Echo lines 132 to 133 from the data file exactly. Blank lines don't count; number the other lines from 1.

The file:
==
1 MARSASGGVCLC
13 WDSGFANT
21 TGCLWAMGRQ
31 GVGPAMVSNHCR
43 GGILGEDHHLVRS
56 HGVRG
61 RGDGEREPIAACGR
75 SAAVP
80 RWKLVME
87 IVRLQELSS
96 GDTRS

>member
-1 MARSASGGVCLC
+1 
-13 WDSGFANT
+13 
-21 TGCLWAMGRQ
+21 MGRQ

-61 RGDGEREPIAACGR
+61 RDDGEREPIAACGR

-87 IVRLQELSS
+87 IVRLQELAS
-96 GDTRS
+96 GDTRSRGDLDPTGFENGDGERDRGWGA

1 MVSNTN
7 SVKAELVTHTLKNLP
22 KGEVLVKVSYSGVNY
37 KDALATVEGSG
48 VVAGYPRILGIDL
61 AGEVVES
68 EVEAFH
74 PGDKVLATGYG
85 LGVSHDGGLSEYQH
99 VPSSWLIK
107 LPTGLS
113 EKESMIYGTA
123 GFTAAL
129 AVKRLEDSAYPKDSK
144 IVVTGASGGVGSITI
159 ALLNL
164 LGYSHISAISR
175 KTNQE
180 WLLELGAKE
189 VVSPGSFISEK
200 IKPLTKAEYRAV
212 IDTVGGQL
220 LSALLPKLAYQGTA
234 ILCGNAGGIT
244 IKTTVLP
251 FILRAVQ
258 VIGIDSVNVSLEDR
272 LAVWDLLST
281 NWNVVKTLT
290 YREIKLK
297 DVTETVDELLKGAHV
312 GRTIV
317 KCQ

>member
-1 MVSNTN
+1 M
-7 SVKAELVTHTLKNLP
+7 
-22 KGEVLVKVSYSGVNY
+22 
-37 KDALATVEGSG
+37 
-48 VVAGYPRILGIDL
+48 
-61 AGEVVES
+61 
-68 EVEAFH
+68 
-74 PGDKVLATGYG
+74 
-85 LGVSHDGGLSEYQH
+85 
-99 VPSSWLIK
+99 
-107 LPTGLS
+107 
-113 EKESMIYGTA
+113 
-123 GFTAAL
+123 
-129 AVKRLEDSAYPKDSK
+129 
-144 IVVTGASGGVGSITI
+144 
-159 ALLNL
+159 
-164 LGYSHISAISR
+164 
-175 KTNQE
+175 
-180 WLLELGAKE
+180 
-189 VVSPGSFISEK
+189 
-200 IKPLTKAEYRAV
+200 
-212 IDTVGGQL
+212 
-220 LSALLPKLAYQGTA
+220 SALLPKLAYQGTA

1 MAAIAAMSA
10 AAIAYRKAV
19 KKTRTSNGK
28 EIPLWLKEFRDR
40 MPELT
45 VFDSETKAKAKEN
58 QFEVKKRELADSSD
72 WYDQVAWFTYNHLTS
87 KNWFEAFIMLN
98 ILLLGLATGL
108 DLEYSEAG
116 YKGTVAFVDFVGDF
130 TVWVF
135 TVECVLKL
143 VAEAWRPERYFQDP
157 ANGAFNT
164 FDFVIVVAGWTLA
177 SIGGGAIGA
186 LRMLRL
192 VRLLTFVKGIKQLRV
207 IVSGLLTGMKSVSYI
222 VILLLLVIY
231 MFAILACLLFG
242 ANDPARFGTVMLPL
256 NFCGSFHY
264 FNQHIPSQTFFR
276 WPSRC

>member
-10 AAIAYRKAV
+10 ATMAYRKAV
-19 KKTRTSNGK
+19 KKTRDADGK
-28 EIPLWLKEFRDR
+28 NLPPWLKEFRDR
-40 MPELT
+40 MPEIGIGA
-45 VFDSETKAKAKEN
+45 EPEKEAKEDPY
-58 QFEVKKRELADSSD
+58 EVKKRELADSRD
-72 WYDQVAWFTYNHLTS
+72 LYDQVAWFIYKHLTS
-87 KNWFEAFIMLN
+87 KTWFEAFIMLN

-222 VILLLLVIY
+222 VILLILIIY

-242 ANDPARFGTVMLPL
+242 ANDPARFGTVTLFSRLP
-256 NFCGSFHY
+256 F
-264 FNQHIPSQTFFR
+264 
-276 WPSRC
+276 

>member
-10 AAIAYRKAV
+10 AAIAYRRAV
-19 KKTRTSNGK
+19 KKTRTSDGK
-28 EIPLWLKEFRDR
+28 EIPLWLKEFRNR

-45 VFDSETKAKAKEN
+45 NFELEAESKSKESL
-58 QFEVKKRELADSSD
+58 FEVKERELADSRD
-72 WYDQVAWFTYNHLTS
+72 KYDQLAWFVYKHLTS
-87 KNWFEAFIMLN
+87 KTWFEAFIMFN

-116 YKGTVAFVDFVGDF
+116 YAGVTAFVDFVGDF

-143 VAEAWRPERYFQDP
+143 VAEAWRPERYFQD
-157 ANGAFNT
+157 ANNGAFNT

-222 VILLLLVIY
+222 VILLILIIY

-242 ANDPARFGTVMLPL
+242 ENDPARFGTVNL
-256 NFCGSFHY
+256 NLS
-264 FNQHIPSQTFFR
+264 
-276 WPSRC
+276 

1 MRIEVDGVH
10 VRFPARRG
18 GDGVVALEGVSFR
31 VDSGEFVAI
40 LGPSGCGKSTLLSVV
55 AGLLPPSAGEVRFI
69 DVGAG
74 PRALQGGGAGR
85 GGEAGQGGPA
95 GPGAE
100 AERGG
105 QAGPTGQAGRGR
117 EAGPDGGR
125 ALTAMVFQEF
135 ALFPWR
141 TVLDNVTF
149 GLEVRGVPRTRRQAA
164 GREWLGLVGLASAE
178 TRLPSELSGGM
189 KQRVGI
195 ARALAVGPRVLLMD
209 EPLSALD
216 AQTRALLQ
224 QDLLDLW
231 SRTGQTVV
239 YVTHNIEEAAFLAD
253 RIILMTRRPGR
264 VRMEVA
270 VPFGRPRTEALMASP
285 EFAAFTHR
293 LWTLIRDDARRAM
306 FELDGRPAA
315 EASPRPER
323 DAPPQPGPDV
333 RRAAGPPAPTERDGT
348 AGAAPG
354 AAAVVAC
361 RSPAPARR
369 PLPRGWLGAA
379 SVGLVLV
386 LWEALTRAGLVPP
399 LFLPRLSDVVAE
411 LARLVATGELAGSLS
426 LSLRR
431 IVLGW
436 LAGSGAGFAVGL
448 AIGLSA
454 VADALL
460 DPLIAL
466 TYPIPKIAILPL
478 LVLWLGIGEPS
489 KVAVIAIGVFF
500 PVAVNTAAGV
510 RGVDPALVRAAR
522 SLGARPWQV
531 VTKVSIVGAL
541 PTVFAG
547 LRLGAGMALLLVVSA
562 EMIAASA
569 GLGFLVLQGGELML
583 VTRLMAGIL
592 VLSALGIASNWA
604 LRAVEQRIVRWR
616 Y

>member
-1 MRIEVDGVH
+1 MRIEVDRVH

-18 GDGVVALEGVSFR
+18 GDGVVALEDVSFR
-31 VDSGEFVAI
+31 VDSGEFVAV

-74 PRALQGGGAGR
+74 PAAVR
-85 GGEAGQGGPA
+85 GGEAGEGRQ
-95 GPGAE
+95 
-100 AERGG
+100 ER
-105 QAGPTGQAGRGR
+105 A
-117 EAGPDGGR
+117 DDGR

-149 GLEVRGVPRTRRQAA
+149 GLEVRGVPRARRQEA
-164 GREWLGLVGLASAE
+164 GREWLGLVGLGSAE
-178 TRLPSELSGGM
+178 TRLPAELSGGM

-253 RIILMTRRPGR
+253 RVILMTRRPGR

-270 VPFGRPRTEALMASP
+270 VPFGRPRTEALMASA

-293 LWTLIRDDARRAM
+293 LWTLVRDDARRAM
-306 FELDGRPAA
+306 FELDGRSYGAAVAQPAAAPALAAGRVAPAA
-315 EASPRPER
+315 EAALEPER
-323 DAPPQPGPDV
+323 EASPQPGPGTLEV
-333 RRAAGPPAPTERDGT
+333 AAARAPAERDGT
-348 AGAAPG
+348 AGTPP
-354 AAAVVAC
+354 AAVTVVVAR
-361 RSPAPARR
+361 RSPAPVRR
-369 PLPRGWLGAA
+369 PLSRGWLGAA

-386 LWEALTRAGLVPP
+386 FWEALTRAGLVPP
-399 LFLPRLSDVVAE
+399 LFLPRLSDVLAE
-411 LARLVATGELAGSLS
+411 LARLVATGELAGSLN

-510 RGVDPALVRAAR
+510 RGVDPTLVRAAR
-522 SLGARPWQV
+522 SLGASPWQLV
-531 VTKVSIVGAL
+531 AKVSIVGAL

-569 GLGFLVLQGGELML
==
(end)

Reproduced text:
>member
-10 AAIAYRKAV